Internal troubles at Punt Road however saw the unthinkable actually happen and in 1977 Tommy left his beloved Tigers to take on the senior coaching position at the old enemy, Collingwood. He was the first ‘outsider’ to coach Collingwood – the only man who’d never played for the club before taking on the coach’s role. But such was his impact at Victoria Park that Magpie fans soon adopted him as “one of them”. They loved his honesty and earnestness, his full-on and disciplined approach to training and the straightforward, aggressive style he engendered in the team on match days. The players took to him as warmly as they had at Punt Road, and the playing group quickly formed a bond with their coach that consistently took them further than natural talent might have deemed likely. These weren’t necessarily the most talented Collingwood teams of all time, but nobody ever doubted their spirit, a spirit fostered largely by Tommy, and which flowed through all levels of the club. Collingwood had been in major trouble both on and off the field in 1976, but Tommy turned things around, reuniting and refocusing the team and galvanising the entire club. This was no mean feat, and Magpie fans have never forgotten the pivotal role he played in the revival not just of their team but also their club.
His record at Collingwood was every bit as impressive as at Richmond except for one thing; in five complete seasons at Victoria Park, Tommy took the Magpies to four grand finals but not one premiership. From last position in 1976 he took them to the grand final in his first year (1977) after which the Pies finished third in 1978 and runners up in the next three years, 1979, 1980 and 1981. With a little luck, he should have snared at least two flags. The only consolation was their 1979 Night Premiership success.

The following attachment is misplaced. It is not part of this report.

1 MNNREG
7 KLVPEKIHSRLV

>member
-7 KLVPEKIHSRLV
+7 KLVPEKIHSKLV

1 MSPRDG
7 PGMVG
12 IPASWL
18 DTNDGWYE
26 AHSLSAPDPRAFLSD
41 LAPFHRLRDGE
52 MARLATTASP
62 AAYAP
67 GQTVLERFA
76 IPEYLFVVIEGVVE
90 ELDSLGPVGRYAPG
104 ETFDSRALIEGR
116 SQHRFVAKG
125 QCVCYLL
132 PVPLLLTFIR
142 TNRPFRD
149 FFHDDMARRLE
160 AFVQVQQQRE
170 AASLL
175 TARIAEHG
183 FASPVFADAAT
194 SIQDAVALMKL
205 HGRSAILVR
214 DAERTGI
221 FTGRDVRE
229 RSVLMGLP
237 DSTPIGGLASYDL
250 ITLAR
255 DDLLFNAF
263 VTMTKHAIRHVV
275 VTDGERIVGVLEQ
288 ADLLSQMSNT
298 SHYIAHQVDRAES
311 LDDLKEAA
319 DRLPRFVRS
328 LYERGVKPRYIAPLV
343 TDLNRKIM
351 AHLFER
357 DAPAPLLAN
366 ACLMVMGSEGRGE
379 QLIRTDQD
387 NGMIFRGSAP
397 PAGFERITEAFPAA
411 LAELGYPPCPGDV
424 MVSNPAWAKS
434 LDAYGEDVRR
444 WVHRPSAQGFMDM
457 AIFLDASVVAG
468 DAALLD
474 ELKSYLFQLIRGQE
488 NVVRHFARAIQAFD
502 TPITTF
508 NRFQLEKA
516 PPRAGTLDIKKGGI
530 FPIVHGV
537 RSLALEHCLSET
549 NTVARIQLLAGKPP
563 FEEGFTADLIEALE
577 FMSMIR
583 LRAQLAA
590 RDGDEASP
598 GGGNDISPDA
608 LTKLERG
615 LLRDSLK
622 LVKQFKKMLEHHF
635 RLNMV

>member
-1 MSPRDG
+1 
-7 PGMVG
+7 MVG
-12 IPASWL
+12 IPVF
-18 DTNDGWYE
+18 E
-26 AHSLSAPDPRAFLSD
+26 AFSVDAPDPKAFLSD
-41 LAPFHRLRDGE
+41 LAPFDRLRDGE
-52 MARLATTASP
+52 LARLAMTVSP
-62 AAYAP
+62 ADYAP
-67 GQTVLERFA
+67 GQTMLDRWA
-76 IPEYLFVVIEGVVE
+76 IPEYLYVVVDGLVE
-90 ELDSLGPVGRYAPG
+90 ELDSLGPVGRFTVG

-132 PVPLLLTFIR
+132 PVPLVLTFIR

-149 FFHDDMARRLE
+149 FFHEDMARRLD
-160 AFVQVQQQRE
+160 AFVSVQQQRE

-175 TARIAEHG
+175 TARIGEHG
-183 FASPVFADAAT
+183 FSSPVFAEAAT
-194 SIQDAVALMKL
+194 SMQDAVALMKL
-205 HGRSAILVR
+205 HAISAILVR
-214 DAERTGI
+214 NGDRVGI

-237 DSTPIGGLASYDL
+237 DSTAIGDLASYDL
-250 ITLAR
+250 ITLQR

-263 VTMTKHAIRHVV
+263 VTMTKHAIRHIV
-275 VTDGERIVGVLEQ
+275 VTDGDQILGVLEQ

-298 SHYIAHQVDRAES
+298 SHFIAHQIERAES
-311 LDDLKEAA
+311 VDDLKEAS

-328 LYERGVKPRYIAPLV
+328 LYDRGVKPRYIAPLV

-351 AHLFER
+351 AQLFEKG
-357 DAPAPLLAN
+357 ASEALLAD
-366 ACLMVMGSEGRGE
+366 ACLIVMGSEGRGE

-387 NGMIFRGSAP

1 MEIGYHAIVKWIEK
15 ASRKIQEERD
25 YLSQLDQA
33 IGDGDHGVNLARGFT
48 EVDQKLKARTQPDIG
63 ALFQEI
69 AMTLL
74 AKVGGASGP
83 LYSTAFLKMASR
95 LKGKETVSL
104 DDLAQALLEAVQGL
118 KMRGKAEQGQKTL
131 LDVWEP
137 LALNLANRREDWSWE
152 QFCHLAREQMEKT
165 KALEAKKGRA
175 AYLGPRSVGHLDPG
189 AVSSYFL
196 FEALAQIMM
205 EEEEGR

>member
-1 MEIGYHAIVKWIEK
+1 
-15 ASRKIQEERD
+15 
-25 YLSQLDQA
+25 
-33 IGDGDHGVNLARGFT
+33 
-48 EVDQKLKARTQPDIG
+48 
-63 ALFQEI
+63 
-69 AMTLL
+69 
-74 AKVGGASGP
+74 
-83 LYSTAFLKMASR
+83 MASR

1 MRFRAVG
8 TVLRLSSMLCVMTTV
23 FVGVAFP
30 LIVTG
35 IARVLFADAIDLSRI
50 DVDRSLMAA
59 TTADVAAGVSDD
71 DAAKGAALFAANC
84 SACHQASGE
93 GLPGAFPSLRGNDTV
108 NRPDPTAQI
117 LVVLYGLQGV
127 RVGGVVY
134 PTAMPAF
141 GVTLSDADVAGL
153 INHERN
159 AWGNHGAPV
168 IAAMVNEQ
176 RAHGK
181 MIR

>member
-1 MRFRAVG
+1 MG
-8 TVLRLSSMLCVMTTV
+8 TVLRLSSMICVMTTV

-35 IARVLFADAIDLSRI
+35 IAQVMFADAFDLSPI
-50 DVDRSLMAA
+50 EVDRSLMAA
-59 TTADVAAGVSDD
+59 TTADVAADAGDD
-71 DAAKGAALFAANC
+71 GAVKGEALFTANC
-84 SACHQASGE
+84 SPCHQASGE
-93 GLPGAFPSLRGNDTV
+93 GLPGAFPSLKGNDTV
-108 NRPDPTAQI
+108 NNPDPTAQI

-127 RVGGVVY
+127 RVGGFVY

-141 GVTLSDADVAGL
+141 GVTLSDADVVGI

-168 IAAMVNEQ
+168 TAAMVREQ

The Collingwood revival ended with Tommy’s abrupt (and many would argue poorly handled) sacking mid season 1982, but his time in charge is still fondly remembered by the Collingwood faithful with whom he remains a much loved and revered figure.
By season 1983 the Hafey family had re-located again, this time to Geelong where as senior coach Tommy made an immediate impression on players and staff alike. His unique people skills were well to the fore as he met every individual and considered their point of view. His marvellous memory for names, willingness to spend time with football people throughout the Geelong district ensured his immediate acceptance at Kardinia Park. Tommy again managed to extract the best out of a playing group generally regarded as deficient in talent when he arrived.
The Cats had finished 9th in 1982 and in Tommy’s first year they finished 9th again. Tommy’s job at Geelong had not been made easier by the removal of the Committee which had appointed him coach by a reform group whose support of the new coach was less enthusiastic. However, in 1984 they missed the final five by percentage only, with the mercurial Mark Jackson heading their goal-kicking with 74 goals. 1985 saw a repeat of the previous year with a 6th placing, this time just one and a half games out of the final five. Gary Ablett headed the goal-kicking with 82 goals.
Twenty years later, in 2004 the Geelong Football Club acknowledged Tommy’s contribution to their club by honouring him with the RJ Hickey Award for services to football.
The Tommy Hafey Club 2020 event program will be announce early in the New Year.